New restrictions on flights from the Caribbean and Mexico announced on Friday could trigger bankruptcy in Canada’s aviation sector and force permanent closures of airports and travel agencies, experts say.
“Today’s announcement is really the nail in the coffin for the aviation and tourism business,” said Robert Cogniz, Founder and Managing Director of Airtel Inc., an aviation consultancy. “We’m going to look at bankruptcy filings, some of which you might even see failures.”
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John Groteck, a lecturer at McGill University and head of its global aviation leadership program, said Sunwing and Transat AT Inc. are at high risk for bankruptcy because they rely on planes for solar destinations.
Sunwing said the risk of the plane going bankrupt was “definitely a lie”. Spokeswoman Melanie Phillips said the decision to suspend flights to all solar destinations was based on continued cooperation with the government and the Canadian aviation industry.
Transat has announced that it will completely suspend all Air Transat flights, including Europe, until April 30, sending customers back to Canada within the next two weeks.
“We will do everything we can to bring our customers back to Canada,” said CEO Jean-Marc Eustach.
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Gratech said it expects additional cuts, including 400 to 500 layoffs at WestJet and 2,000 at Air Canada, at WestJet Airlines Ltd. and Air Canada.
According to Air Canada, flights to destinations in the sun represent about 12 percent of total revenue, which is estimated to be about $ 200 million in lost revenue between now and April 30.
Experts’ comments come as Prime Minister Justin Trudeau announces that airlines have reached an agreement with the government to suspend flights to the Caribbean and Mexico until April 30.
Trudeau said those who come to Canada should be isolated in a hotel, which can cost them more than $ 2,000. If passengers test negative for COVID-19 after three days, they will be allowed to be isolated at home, even if they are under close surveillance.
If entrants are tested positive for the virus, they must complete 14 days of isolation at a government facility to ensure they do not carry the most aggressive variant of the disease, Trudeau said.
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Air bookings have already dropped significantly this month after the federal government announced that passengers entering Canada must provide proof of a negative COVID-19 test before departure. Declining demand prompted airlines to cut more routes and staff, and Air Canada laid off 1,700 workers this month.
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But Cogonis said the latest round of restrictions will further restrict travel, which could lead to major changes in the landscape of Canada’s aviation industry.
“It would definitely end up with hundreds of travel agents across the country, if not thousands, of people,” he said.
Airlines have been in talks for months with the federal government on the terms of any sectoral assistance. Ottawa has said it will continue to offer any assistance in getting a full refund for passengers whose flights have been canceled since the outbreak began.
On Friday, several industry groups said they hoped the government would take action on the financial relief of the restrictions.
The National Airlines Council of Canada, which represents key carriers in the country, has reiterated its call for government assistance and said the organization looks forward to working with Ottawa on a recovery strategy for the industry.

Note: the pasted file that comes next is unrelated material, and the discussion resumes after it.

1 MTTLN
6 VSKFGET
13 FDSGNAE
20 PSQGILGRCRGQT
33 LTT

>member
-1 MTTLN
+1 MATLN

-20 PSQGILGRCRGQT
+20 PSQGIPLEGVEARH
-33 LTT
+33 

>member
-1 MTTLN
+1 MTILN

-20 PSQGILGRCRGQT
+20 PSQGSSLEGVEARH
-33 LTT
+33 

UNIFOR calls for immediate financial assistance to stem the tide of total industrial collapse.
“You can’t be without another. Further travel restrictions without providing financial assistance to airline workers could jeopardize the future of Canada’s aviation industry, ”said Jerry Diaz, the union’s national president.
Canadian Airports Council country airports are burning with cash reserves, lay off employees and have 85 to 90 percent more debt than they need since spring.
“Today, there is nothing to reduce, but restrictions continue to accumulate,” said President Daniel-Robert Cooch.
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The Canadian Association of Independent Travel Consultants said the sector, especially storefront agencies, needs vital support to survive.
“I am very disappointed that they would not have released this announcement at the same time today with the help announcement,” Kokonis said.
The remaining flights, especially the Trans-Pacific or Atlantic routes, are more important to airlines financially than flights to solar planes because airlines have contracts to ship cargo with them, Gretek said.
Those freight routes are also important during infections because they can be used to carry medical equipment and vaccines, Gretek said.
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“For those who wonder why all flights simply cannot be grounded, we note that doing so can lead to unintended consequences,” said Robert Kiquare, CEO of the Air Canada Pilots Association. “If the plane crashes, it can shut down the supply chain of important goods to Canadians _ name some, including mail, BPE and drugs.”
“Last week, our pilots operated planes with very few passengers _ less than six per cent of pre-epidemic loads _ but carried millions of kilos of essential goods across Canada and across the country,” Kikuer said.
Gratech said the aircraft’s revenue has increased during epidemics and will soon exceed revenue from passenger sales. Over the past few months, Air Canada has switched some aircraft exclusively to carry cargo.
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